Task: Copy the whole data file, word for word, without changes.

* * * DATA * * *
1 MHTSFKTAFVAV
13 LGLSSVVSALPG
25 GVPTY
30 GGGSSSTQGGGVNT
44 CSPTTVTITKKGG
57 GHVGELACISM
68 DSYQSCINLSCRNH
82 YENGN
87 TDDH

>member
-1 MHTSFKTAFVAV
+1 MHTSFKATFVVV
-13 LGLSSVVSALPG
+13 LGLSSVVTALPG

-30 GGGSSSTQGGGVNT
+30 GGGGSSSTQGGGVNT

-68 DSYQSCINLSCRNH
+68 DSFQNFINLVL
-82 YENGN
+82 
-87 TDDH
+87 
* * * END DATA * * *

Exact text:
1 MHTSFKTAFVAV
13 LGLSSVVSALPG
25 GVPTY
30 GGGSSSTQGGGVNT
44 CSPTTVTITKKGG
57 GHVGELACISM
68 DSYQSCINLSCRNH
82 YENGN
87 TDDH

>member
-1 MHTSFKTAFVAV
+1 MHTSFKATFVVV
-13 LGLSSVVSALPG
+13 LGLSSVVTALPG

-30 GGGSSSTQGGGVNT
+30 GGGGSSSTQGGGVNT

-68 DSYQSCINLSCRNH
+68 DSFQNFINLVL
-82 YENGN
+82 
-87 TDDH
+87 